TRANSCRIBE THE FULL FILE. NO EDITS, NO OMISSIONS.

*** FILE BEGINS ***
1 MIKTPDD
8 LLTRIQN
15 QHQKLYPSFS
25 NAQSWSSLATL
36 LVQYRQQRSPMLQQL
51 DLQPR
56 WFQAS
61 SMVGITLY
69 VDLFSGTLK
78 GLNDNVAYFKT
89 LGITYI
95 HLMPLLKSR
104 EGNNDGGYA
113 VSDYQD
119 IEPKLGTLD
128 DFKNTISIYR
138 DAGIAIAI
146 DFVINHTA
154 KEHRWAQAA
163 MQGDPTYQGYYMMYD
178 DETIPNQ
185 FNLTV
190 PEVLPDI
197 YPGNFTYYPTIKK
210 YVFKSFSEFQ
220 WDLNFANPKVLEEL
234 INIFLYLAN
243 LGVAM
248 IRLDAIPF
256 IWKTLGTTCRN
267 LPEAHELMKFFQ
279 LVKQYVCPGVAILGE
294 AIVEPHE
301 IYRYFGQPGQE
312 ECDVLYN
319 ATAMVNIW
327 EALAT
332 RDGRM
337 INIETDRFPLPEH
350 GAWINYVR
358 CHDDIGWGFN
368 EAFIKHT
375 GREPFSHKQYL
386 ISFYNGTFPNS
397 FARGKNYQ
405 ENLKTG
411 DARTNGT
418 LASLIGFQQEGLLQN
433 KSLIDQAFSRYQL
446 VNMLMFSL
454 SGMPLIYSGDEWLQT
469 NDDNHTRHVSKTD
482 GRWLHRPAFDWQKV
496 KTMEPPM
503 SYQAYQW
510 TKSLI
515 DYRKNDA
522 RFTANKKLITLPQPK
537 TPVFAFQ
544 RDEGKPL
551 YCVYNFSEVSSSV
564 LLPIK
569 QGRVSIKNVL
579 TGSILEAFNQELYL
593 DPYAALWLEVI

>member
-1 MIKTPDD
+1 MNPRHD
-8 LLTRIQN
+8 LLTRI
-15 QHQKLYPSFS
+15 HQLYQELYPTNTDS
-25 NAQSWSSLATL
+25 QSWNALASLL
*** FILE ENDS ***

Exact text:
1 MIKTPDD
8 LLTRIQN
15 QHQKLYPSFS
25 NAQSWSSLATL
36 LVQYRQQRSPMLQQL
51 DLQPR
56 WFQAS
61 SMVGITLY
69 VDLFSGTLK
78 GLNDNVAYFKT
89 LGITYI
95 HLMPLLKSR
104 EGNNDGGYA
113 VSDYQD
119 IEPKLGTLD
128 DFKNTISIYR
138 DAGIAIAI
146 DFVINHTA
154 KEHRWAQAA
163 MQGDPTYQGYYMMYD
178 DETIPNQ
185 FNLTV
190 PEVLPDI
197 YPGNFTYYPTIKK
210 YVFKSFSEFQ
220 WDLNFANPKVLEEL
234 INIFLYLAN
243 LGVAM
248 IRLDAIPF
256 IWKTLGTTCRN
267 LPEAHELMKFFQ
279 LVKQYVCPGVAILGE
294 AIVEPHE
301 IYRYFGQPGQE
312 ECDVLYN
319 ATAMVNIW
327 EALAT
332 RDGRM
337 INIETDRFPLPEH
350 GAWINYVR
358 CHDDIGWGFN
368 EAFIKHT
375 GREPFSHKQYL
386 ISFYNGTFPNS
397 FARGKNYQ
405 ENLKTG
411 DARTNGT
418 LASLIGFQQEGLLQN
433 KSLIDQAFSRYQL
446 VNMLMFSL
454 SGMPLIYSGDEWLQT
469 NDDNHTRHVSKTD
482 GRWLHRPAFDWQKV
496 KTMEPPM
503 SYQAYQW
510 TKSLI
515 DYRKNDA
522 RFTANKKLITLPQPK
537 TPVFAFQ
544 RDEGKPL
551 YCVYNFSEVSSSV
564 LLPIK
569 QGRVSIKNVL
579 TGSILEAFNQELYL
593 DPYAALWLEVI

>member
-1 MIKTPDD
+1 MNPRHD
-8 LLTRIQN
+8 LLTRI
-15 QHQKLYPSFS
+15 HQLYQELYPTNTDS
-25 NAQSWSSLATL
+25 QSWNALASLL